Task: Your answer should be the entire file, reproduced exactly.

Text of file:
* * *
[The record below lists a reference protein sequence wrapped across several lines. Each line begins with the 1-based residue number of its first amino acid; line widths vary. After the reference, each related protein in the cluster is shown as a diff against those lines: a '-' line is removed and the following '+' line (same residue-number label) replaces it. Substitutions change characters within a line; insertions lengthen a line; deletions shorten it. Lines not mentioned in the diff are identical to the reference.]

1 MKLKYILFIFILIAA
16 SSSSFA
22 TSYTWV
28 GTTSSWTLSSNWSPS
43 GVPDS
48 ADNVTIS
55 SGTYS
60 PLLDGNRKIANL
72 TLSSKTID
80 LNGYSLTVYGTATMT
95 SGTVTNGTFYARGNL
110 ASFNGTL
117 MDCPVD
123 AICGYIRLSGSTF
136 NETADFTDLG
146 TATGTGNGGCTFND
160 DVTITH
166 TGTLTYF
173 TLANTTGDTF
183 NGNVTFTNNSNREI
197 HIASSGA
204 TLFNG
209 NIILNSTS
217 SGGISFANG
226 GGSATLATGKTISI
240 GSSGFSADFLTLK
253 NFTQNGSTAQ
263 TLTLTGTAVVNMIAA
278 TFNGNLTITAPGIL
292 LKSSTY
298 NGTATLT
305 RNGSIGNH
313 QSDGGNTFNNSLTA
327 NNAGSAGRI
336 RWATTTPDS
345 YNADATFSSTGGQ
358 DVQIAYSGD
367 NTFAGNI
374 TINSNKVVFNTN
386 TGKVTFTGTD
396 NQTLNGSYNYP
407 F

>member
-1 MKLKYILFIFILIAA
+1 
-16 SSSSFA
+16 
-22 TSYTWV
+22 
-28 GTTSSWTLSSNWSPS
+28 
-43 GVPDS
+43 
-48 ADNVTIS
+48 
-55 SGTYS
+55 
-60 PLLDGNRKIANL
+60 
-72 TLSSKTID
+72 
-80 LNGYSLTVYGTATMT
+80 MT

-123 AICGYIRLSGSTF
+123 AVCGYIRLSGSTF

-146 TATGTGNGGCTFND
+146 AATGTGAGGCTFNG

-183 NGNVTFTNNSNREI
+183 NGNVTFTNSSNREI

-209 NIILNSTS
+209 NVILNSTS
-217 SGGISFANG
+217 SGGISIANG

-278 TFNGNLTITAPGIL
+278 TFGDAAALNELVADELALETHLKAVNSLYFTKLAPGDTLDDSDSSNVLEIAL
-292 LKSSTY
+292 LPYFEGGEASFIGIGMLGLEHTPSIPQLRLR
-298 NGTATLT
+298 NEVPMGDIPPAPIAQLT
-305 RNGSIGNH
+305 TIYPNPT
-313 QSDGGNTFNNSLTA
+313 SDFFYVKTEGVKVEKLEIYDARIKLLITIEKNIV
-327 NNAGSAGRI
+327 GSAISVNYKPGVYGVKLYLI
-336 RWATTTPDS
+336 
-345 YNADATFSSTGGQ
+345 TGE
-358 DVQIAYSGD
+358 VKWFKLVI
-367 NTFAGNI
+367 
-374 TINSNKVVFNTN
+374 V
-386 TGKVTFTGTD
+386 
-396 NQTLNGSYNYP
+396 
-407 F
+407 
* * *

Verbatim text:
[The record below lists a reference protein sequence wrapped across several lines. Each line begins with the 1-based residue number of its first amino acid; line widths vary. After the reference, each related protein in the cluster is shown as a diff against those lines: a '-' line is removed and the following '+' line (same residue-number label) replaces it. Substitutions change characters within a line; insertions lengthen a line; deletions shorten it. Lines not mentioned in the diff are identical to the reference.]

1 MKLKYILFIFILIAA
16 SSSSFA
22 TSYTWV
28 GTTSSWTLSSNWSPS
43 GVPDS
48 ADNVTIS
55 SGTYS
60 PLLDGNRKIANL
72 TLSSKTID
80 LNGYSLTVYGTATMT
95 SGTVTNGTFYARGNL
110 ASFNGTL
117 MDCPVD
123 AICGYIRLSGSTF
136 NETADFTDLG
146 TATGTGNGGCTFND
160 DVTITH
166 TGTLTYF
173 TLANTTGDTF
183 NGNVTFTNNSNREI
197 HIASSGA
204 TLFNG
209 NIILNSTS
217 SGGISFANG
226 GGSATLATGKTISI
240 GSSGFSADFLTLK
253 NFTQNGSTAQ
263 TLTLTGTAVVNMIAA
278 TFNGNLTITAPGIL
292 LKSSTY
298 NGTATLT
305 RNGSIGNH
313 QSDGGNTFNNSLTA
327 NNAGSAGRI
336 RWATTTPDS
345 YNADATFSSTGGQ
358 DVQIAYSGD
367 NTFAGNI
374 TINSNKVVFNTN
386 TGKVTFTGTD
396 NQTLNGSYNYP
407 F

>member
-1 MKLKYILFIFILIAA
+1 
-16 SSSSFA
+16 
-22 TSYTWV
+22 
-28 GTTSSWTLSSNWSPS
+28 
-43 GVPDS
+43 
-48 ADNVTIS
+48 
-55 SGTYS
+55 
-60 PLLDGNRKIANL
+60 
-72 TLSSKTID
+72 
-80 LNGYSLTVYGTATMT
+80 MT

-123 AICGYIRLSGSTF
+123 AVCGYIRLSGSTF

-146 TATGTGNGGCTFND
+146 AATGTGAGGCTFNG

-183 NGNVTFTNNSNREI
+183 NGNVTFTNSSNREI

-209 NIILNSTS
+209 NVILNSTS
-217 SGGISFANG
+217 SGGISIANG

-278 TFNGNLTITAPGIL
+278 TFGDAAALNELVADELALETHLKAVNSLYFTKLAPGDTLDDSDSSNVLEIAL
-292 LKSSTY
+292 LPYFEGGEASFIGIGMLGLEHTPSIPQLRLR
-298 NGTATLT
+298 NEVPMGDIPPAPIAQLT
-305 RNGSIGNH
+305 TIYPNPT
-313 QSDGGNTFNNSLTA
+313 SDFFYVKTEGVKVEKLEIYDARIKLLITIEKNIV
-327 NNAGSAGRI
+327 GSAISVNYKPGVYGVKLYLI
-336 RWATTTPDS
+336 
-345 YNADATFSSTGGQ
+345 TGE
-358 DVQIAYSGD
+358 VKWFKLVI
-367 NTFAGNI
+367 
-374 TINSNKVVFNTN
+374 V
-386 TGKVTFTGTD
+386 
-396 NQTLNGSYNYP
+396 
-407 F
+407 